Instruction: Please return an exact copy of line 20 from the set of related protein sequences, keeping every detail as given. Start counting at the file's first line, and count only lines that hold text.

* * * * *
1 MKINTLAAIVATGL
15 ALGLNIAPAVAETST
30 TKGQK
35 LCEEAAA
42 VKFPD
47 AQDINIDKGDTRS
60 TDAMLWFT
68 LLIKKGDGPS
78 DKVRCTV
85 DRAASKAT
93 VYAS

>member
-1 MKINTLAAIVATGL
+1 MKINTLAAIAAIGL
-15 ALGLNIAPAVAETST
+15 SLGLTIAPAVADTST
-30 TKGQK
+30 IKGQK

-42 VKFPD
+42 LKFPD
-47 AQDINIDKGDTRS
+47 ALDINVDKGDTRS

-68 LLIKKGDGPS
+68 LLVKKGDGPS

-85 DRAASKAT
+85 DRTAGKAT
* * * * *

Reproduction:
+42 LKFPD